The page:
Anyway, on this most disgusting of days, on a day after a night of dreaming of the bell jar, a certain guy appeared at the window on Auguststrasse for the first time. He saw me from across the street, crossed and then stood there with a blank, serious expression. He wore a pair of blue jeans, a blue hooded sweatshirt, and a pair of gray running sneakers. Even with the horrid cold, he apparently saw no need to take a jacket or a hat, marking him definitively as an American abroad. His hair was a rumbled mess and looked even messier with his unkempt, shaggy, ridiculous sideburns that fell to below the ear. He was slender, a runner's build, though maybe I just thought about running because of the sneakers, which looked pretty worn out, like a retired pair. His nose wasn't massive like mine, but prominent and accentuated by the narrow cheekbones. Brownish hair, blue-green eyes—and how many hours would I spend looking into those eyes through the glass. Wordless, silent—I wish I could come up with another word that goes beyond speech or speechlessness, beyond lack or absence, maybe beyond communication entirely and into the realm of current or force—a torrent maybe, a torrent of nothingness.

He crossed the street and stood in front of the shop window. He was about a foot or two away from me. As always, I held my pose, maintained my expression, and braced myself for whatever lewd or violent or sudden action might happen. I waited for the staring to end. After five minutes, I considered that maybe this guy was a bit dull, a bit stupid, and that he was playing that kid's game of real/fake. I decided to blink and to move my head from side to side to disrupt the illusion. It worked. He closed his eyes, shook his head a little bit, and then turned and walked away. I was relieved he turned out not to be the type who would pound his fist on the glass, like others had done and caused me fits of terror and heartache. It's amazing what emotions, what outbursts, simple silence and stillness can evoke.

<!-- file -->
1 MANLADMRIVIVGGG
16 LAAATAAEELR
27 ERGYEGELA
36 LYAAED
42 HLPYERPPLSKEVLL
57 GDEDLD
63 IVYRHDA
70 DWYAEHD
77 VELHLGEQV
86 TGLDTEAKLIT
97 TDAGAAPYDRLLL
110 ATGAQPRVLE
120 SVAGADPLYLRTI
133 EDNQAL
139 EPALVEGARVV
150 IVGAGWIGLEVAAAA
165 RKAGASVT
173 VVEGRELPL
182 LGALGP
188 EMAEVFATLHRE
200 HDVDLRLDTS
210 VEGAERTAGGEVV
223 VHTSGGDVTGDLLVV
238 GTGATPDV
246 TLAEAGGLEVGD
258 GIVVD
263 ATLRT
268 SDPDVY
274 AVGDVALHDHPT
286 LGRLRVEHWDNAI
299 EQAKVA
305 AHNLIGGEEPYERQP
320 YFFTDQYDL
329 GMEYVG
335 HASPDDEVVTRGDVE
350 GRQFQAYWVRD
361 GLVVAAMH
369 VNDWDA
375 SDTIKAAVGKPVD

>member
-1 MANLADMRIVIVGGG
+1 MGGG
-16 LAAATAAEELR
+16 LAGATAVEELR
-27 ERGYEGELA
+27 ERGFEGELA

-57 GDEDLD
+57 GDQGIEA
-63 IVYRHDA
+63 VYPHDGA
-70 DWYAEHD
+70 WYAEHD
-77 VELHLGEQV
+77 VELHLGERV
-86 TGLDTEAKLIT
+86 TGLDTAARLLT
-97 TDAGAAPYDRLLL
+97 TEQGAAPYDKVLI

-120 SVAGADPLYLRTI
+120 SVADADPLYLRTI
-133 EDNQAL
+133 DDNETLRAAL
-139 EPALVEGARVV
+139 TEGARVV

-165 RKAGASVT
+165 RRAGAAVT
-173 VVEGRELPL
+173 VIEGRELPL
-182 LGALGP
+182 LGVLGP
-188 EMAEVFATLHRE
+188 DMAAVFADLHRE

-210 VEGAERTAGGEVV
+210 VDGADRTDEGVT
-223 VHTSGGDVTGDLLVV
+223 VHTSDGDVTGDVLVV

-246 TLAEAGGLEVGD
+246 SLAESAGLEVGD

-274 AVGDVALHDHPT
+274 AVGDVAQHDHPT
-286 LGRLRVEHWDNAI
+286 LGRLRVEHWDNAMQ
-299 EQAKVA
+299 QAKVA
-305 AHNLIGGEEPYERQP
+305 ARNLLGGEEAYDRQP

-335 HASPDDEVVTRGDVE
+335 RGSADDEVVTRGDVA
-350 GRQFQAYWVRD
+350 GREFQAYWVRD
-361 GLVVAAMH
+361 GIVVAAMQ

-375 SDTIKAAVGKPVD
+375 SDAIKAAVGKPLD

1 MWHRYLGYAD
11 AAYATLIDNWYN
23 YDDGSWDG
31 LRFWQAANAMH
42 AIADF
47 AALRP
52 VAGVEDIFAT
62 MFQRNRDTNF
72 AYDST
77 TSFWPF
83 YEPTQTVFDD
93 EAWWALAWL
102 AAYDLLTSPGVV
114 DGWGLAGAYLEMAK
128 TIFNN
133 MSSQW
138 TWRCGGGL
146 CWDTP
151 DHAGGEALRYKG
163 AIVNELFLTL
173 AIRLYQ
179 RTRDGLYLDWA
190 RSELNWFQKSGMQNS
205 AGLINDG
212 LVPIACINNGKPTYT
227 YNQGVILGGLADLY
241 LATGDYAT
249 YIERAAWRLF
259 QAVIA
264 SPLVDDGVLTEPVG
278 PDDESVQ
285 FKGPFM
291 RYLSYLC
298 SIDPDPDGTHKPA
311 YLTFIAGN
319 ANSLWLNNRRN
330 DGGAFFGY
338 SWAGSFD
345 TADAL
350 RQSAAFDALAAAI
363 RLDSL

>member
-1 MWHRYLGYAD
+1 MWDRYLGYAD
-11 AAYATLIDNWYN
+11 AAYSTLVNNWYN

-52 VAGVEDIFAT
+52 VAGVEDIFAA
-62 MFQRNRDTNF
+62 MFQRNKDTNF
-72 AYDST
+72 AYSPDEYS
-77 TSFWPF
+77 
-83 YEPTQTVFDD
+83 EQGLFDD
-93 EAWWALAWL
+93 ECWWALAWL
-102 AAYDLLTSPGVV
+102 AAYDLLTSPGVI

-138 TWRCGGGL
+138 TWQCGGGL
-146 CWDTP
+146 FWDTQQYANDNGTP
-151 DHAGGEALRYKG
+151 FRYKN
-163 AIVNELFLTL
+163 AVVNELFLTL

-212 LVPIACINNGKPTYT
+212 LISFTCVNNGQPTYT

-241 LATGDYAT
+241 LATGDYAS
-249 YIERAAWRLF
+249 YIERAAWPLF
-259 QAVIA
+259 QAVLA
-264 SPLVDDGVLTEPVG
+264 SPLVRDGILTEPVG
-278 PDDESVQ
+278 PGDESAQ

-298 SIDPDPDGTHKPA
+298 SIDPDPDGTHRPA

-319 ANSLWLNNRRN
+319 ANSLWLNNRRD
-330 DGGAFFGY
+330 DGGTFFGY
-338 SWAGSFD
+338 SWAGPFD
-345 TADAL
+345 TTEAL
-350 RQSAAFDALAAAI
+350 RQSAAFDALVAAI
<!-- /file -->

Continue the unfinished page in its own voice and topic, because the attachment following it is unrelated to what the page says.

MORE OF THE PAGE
The next day, around the same time in the afternoon, he was back, back in front of the shop window. I was wearing one of Alfred's trashier dresses, which ended in the middle of the thigh and had a couple of revealing gaps along the left side and the stomach. It was pink and black—Alfred's signature "dirty" black, a gritty black that reminded me of asphalt or tire tracks. The neckline was slanted, creating an inverse slant to the side-slash on the left. The dress fit tight around the waist and even tighter on the hips and over the buttocks. I wore an '80s wig with curled bangs and a ton of makeup, including clashing purple eyeliner smeared on thick. Was it disgust in his face? The elegant night-queen of the day before turned into this trash-princess, this cheap barroom whore? Or did he want that, had the cocktail queen been too much for him, too much for this sneaker-wearing American? I vowed to myself that unlike the day before I wouldn't break my pose or expression. I would stare at him as he stared at me—blankly, but with (as I saw it) an undefined hostility. At that moment I hated him, hated him for making me feel exactly how he wanted me to feel, however it was he wanted me to feel. No, I wouldn't succumb to it, to him. I composed myself, steadied myself. Hold the pose, I thought, hold the expression.